CORRECTION: This article on Consumer Reports rating heart surgeon groups incompletely describes factors considered in the ratings. They do take into account whether a surgical group treats older or sicker patients.
TEXT OF STORY
STEVE CHIOTAKIS: A lot of people check out Consumer Reports when they buy a dishwasher or TV. Now the magazine's rating doctors groups that perform heart surgery. Why the cardiac captivation?
Here's Marketplace's Nancy Marshall Genzer.
NANCY MARSHALL GENZER: The rankings are based on patients' survival rates, doctors' surgical techniques, and medications.
Doctor John Santa directs the Consumer Reports Health Ratings Center. He says there's a shortage of reliable doctor rankings.
JOHN SANTA: It is easier for consumers to find out information about cars and flat screens than it is to find out the very basic information about doctors and hospitals.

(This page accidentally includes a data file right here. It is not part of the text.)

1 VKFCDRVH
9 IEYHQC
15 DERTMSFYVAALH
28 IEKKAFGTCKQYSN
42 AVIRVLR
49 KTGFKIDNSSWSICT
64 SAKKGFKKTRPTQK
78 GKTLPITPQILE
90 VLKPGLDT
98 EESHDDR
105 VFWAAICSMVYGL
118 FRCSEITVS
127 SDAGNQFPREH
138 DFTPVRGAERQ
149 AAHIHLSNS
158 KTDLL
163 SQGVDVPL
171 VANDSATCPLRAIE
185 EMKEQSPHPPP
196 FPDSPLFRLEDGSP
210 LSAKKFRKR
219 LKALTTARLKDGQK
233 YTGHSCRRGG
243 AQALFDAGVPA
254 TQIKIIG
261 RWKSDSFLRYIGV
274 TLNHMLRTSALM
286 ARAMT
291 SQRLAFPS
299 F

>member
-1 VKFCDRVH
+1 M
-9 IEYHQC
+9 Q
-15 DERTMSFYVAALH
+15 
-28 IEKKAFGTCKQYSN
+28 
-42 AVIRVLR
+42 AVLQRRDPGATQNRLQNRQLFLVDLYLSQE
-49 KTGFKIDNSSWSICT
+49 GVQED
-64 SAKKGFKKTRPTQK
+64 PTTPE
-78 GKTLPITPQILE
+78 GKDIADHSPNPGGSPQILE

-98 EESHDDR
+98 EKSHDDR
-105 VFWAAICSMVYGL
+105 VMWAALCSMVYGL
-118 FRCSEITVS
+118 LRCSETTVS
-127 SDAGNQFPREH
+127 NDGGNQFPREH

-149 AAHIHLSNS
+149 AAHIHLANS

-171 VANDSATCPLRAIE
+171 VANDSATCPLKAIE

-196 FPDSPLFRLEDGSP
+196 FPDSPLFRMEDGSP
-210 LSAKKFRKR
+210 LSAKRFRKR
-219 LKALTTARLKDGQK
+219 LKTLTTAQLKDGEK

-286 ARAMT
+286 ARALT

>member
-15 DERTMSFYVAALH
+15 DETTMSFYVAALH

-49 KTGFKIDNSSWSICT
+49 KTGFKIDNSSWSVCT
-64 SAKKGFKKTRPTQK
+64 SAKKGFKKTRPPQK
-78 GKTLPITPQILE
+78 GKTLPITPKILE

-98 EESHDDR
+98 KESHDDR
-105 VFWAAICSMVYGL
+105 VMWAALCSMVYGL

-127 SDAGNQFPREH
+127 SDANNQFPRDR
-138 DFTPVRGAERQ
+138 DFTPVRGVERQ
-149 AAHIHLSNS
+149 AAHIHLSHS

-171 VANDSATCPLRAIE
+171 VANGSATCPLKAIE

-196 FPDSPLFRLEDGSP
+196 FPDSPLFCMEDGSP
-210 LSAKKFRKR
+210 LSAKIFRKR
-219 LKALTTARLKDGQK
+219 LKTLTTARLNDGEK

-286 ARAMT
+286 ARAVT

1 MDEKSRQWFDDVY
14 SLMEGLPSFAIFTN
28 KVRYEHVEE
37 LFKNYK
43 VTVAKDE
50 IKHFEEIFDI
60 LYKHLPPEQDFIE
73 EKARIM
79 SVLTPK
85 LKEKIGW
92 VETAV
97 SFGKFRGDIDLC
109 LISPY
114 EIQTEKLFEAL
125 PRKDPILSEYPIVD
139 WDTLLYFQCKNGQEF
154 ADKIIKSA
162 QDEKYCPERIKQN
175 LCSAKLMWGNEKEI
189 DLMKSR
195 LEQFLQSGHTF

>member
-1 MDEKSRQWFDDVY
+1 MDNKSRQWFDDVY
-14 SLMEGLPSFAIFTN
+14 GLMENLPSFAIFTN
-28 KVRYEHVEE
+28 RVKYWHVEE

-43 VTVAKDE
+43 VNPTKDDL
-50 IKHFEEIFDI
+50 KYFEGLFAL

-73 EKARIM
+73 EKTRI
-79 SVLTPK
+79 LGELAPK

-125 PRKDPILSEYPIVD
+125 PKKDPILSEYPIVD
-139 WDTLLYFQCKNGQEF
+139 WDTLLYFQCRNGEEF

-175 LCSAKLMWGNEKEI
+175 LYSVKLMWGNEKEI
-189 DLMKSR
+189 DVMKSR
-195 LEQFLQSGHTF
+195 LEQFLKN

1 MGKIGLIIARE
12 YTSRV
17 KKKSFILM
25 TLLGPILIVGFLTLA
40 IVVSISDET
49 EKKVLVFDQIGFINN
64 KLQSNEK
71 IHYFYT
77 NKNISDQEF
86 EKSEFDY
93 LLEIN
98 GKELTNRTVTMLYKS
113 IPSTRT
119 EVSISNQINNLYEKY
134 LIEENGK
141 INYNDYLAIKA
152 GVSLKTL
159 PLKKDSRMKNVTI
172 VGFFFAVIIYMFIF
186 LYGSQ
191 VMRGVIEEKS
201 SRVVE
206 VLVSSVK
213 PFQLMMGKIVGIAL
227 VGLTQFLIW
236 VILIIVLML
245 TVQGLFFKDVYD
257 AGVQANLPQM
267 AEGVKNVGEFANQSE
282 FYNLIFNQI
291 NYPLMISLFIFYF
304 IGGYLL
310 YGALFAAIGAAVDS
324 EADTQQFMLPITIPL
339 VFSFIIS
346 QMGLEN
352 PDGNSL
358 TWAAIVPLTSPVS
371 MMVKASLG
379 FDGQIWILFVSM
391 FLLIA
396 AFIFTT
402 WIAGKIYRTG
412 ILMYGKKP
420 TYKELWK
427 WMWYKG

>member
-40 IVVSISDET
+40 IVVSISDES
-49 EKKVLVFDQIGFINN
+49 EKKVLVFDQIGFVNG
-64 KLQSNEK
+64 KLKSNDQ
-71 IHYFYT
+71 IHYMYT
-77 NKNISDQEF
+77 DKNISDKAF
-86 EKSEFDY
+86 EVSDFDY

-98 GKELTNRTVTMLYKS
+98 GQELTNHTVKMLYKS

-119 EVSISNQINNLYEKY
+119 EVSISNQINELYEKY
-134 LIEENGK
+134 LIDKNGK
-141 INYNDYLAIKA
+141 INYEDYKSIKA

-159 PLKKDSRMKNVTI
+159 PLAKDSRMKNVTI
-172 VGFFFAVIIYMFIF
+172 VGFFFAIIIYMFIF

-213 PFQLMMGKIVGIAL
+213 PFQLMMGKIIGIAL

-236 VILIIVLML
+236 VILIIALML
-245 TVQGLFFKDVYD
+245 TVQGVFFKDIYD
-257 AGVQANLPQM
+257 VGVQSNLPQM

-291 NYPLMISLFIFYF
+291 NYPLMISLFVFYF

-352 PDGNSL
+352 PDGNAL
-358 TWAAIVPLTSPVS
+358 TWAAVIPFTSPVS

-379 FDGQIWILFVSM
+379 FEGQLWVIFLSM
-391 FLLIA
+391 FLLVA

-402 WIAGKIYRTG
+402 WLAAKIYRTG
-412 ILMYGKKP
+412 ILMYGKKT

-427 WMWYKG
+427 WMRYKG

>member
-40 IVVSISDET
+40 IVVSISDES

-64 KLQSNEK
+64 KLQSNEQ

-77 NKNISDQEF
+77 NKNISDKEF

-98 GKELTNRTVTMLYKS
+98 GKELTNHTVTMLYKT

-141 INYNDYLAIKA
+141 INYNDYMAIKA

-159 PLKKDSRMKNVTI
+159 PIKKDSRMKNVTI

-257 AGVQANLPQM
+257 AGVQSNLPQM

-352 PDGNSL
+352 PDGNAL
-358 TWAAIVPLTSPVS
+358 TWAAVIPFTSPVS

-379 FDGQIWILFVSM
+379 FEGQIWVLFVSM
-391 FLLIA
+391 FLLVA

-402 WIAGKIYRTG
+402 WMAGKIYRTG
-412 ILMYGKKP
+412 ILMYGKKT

But some people say, take the rankings with a grain of salt. Austin Frakt is a health economist at Boston University. He says the doctors' grade depends partly on how their patients do. What about the doctor who takes on the oldest and sickest patients?
AUSTIN FRAKT: And he's so good and so kind he wants to take care of the patients that are hardest to treat. And so, his or her quality rating looks low when really it's very high quality care.
There are about a thousand cardiac doctor groups around the country. Consumer Reports only ranked about 200. It's hoping to expand its rankings.
In Washington, I'm Nancy Marshall Genzer for Marketplace.